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[181] down on its opposite flank, with the ostensible purpose of entering Richmond to liberate the prisoners there. For some time some of the more adventurous of the Northern officers had been petitioning for leave to undertake this perilous feat. Kilpatrick, a daring brigadier general of the cavalry, had been one who asked for such a privilege. He had, no doubt, been more or less incited to this by Ulric Dahlgren, a young Colonel, who was rising to considerable prominence in the Army of the Potomac. So Major-General Pleasanton, on the 26th of February, sent confidential orders to Kilpatrick, directing him to increase his command to 4000 picked men, to take with him Colonel Ulric Dahlgren and his regiment, and to proceed by such routes and to make such disposition as from time to time he might find necessary for the accomplishment of the object of the expedition. Thus was formed one of the most daring, and in some respects, one of the most hazardous, attempts to take the Confederate capital and to liberate the Northern prisoners of war—numbering eight to ten thousand.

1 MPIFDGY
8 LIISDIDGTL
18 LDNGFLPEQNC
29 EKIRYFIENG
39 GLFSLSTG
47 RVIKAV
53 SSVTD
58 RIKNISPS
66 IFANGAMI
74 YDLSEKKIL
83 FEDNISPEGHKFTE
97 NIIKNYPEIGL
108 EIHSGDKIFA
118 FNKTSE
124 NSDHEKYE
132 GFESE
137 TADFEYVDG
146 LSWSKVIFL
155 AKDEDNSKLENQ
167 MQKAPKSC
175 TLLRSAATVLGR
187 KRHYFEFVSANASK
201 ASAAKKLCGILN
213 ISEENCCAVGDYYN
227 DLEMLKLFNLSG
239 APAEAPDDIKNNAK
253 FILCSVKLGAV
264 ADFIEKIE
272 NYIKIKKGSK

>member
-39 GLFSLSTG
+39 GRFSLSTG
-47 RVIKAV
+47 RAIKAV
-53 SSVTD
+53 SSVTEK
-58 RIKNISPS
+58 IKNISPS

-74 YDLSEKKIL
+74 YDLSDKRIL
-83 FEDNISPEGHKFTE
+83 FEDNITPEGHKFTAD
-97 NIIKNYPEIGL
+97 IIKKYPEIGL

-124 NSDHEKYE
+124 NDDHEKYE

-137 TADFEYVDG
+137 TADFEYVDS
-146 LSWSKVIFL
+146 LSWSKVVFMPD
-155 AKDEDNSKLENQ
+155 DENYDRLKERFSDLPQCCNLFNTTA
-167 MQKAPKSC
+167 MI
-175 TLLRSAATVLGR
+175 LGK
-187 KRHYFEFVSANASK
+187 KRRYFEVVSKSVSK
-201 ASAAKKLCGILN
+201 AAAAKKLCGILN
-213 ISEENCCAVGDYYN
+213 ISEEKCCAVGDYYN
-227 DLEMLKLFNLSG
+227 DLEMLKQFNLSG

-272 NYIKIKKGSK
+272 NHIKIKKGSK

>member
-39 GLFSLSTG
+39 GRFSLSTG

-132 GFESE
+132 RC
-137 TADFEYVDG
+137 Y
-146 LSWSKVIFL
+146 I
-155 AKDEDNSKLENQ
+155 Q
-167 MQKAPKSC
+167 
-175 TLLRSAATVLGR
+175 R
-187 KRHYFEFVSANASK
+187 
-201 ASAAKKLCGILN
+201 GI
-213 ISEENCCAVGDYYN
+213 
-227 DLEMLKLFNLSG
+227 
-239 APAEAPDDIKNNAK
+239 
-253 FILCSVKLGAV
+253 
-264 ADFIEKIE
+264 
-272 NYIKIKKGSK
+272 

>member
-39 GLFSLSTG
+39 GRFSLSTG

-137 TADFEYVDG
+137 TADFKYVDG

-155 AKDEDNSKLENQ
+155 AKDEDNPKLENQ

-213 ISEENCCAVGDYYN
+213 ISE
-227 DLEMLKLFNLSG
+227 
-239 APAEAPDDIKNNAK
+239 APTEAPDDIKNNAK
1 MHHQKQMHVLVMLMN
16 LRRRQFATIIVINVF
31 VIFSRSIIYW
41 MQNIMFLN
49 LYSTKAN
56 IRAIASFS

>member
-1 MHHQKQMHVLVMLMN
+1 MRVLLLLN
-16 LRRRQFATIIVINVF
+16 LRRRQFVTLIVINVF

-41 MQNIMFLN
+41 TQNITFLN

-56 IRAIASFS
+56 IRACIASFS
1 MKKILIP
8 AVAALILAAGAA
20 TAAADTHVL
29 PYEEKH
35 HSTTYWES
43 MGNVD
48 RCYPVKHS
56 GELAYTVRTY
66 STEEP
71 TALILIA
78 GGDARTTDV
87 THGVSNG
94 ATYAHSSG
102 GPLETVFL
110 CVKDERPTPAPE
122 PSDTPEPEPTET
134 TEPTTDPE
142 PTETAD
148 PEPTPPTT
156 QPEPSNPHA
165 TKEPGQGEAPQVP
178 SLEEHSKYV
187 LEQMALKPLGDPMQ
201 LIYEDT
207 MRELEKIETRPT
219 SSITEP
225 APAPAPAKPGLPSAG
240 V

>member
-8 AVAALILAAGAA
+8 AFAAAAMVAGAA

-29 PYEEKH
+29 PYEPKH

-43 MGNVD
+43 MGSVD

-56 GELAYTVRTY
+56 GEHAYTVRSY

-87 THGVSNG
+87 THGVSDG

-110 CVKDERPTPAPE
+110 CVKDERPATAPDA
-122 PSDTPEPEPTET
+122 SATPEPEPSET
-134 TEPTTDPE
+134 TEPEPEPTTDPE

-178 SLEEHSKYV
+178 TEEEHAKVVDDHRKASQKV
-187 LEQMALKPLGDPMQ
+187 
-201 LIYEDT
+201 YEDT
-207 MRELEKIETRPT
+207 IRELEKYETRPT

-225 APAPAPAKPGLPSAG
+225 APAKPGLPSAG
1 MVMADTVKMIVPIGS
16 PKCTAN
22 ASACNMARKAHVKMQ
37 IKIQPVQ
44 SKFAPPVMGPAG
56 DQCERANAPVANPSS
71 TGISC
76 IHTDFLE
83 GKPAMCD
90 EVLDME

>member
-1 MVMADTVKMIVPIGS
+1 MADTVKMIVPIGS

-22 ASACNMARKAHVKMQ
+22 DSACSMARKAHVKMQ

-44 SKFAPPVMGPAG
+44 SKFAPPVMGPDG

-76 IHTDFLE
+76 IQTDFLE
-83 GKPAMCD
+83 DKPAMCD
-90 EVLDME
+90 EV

So on Sunday evening, February 28th, Kilpatrick left his camp at Stevensburg, near Culpeper Courthouse, in Northern Virginia, having 3,582 men, Colonel Ulric Dalgren, with 460 picked and excellently mounted cavalrymen, leading the advance. The presence of Dahlgren, with his regiment, must have lent inspiration to the daring undertaking, and must have added a kind of an adventurous charm to the entire spirit of this bold and questioning raid. For Dahlgren was no ordinary man. At this time he lacked but a month of being twenty-two years of age, but he was a seasoned veteran, and knew thoroughly the art of warfare. He was born near Philadelphia, April 3, 1842, the second son of Rear-Admiral John Adolph Dahlgren, the noted naval officer, author and scholar. He was educated in Washington, entered the war in 1861 as a captain, and had distinguished himself time after time for bravery in action. In 1862 he fought gallantly at Fredericksburg; and had made a desperate charge at Chancellorsville; at second Bull Run he had gained the admiration of all his fellow-officers, and had lost a leg in a desperate charge at Gettysburg. For his absolute fearlessness and bravery he had been promoted over the intermediate grades to Colonel, the commission having been personally brought to his bedside by Secretary Stanton. Now, in the spring of 1864, having recovered from his loss of limb, he was again at the front,

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